I take your point about the Google searches. "我的猫" appears to be orders of magnitude more common, if we put the terms in quotation marks (and then I'm also forced to specify to Google to display all the results, or I'm left with only 80 hits for "我的猫", which is nonsense and makes me question the capability of Google's machine to deal properly with the Chinese language).

Edited to add:

My second external native Chinese speaking source agrees with you. :-)


so you're speculating wow that's so helpful


there must be a 了at the end or it's just plain old wrong


can it just be wo gou jiu sui? just sayin


First, you don't omit "的" here, because cat is not your family member. Second, "狗" means dog.


While it may be very colloquial, "我猫" appears to be a possible alternative to "我的猫", at least for some native Chinese speakers, judging by a quick Google search and perusal of the results. ("我的猫" seems to be much more common though.)

Also, I know what you mean, but probably a quarter of a billion people worldwide (and even a greater number of actual cats) would take issue with your statement about the status of cats as family members. :-)

[deactivated user]

    Nope, de is used to show possessiveness


    I'm trying to figure out sentence structure. The first two symbols both mean my or mine, don't they? My mine cat is nine years old? I'm always missing one when I go to write the sentences.


    的 means ownership. Think of it like the 's in english. 我的 means mine but if you were talking about the cat's milkbowl you would say 猫的. It's a pretty universal character you'd put it after any noun/pronoun to indicate ownership.


    "我" by itself means "I". "我的" means my/mine. Although "我" can also mean "my/mine" in the right context.


    Off the top of my head I can't think of a situation where "我" can mean "mine", i.e. where it would replace "我的" in the object position, but it's sometimes a legitimate alternative to "我的" in the subject position, in which case it can mean "my".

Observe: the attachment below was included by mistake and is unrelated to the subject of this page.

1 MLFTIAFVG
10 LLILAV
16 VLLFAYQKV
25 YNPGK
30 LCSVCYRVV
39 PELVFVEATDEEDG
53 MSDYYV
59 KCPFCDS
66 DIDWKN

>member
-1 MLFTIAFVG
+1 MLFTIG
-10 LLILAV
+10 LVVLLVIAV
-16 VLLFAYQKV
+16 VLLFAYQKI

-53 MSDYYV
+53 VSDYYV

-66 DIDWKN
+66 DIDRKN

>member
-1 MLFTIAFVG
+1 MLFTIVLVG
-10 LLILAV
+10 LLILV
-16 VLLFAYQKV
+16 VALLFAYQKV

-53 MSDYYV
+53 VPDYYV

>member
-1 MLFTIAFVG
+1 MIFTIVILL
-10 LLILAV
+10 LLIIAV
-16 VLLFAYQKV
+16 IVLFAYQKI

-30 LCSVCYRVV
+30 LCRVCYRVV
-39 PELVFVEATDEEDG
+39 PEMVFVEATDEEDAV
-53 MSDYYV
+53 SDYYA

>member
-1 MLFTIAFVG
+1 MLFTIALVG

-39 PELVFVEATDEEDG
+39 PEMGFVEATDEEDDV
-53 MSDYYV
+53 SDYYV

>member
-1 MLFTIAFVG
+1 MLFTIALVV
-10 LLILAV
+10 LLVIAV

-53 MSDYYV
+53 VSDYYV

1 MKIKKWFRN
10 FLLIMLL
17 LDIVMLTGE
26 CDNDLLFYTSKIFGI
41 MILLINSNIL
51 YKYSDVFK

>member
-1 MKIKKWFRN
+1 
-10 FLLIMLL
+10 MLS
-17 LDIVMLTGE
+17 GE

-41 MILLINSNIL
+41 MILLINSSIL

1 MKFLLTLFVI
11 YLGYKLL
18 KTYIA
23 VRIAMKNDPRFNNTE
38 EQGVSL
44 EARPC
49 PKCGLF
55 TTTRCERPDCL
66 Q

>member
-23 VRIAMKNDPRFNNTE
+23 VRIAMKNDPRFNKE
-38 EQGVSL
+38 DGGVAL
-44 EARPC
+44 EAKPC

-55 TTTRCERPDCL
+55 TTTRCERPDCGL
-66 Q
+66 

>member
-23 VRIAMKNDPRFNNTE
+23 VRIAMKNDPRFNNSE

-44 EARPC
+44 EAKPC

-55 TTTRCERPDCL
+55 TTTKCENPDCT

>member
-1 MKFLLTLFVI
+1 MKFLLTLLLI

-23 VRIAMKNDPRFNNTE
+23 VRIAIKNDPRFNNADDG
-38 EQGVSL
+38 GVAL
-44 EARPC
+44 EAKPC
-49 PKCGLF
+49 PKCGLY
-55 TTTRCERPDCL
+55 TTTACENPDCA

(This sentence is a context in which some speakers might use "我" instead of "我的" to mean "my", though it seems from a bit of investigation that most still prefer "我的" for pets.)


    so now you're contradicting yourself- you said earlier in the thread that 我 is an appropriate substitute for 我的


    Under certain circumstances it is possible to omit the 的 after personal pronouns. This requires two conditions to be fulfilled though:

    1. You can only ever omit one of 的 or the possessed noun, never both at the same time. If you could, you would end up with just the pronoun and there would be no way of telling that it is a possessive at all (you couldn’t tell “mine” from “I”). So 我的妈妈 → 我妈妈 is fine, but if the 妈妈 is left off, 的 is obligatory.
    2. The possessed noun must be either a) a person who has a very close relationship with the possessor (typically a family member), or b) an institution/close-knit community of which the possessor is a part (e.g. “his company, their school” etc). Whether the relationship to a pet specifically is close enough to allow 我狗 appears to be a matter of contention among native speakers. To me personally it sounds odd* and the native speakers PeaceJoyPancakes and I both consulted agree with me. However there seems to be a minority who find it acceptable at least colloquially.

    So 我 can correspond to English “my” if it is followed by a noun which fulfils condition 2. But it can never translate to “mine”. This is because English “mine” is only used by itself, not before a noun (at least in modern English): “This is mine.” But not: “This is mine dog.”

    * Disclaimer: I’m not a native speaker, but I have been using Chinese on a daily basis for more than a decade and lived in Chinese-speaking areas for several years


    Thanks for fielding this!


    Shouldn't 我的猫它九岁 be accepted since it is indicating 它 (it) is 9 years old? Why would this be incorrect.


    That would be: “My cat it is nine years old.” Doubling the subject up with a pronoun does occasionally happen in colloquial Chinese, but not a whole lot more often than in colloquial English (at least not in the regions I’ve visited so far) and I’m not sure if it’s considered acceptable by the official standard.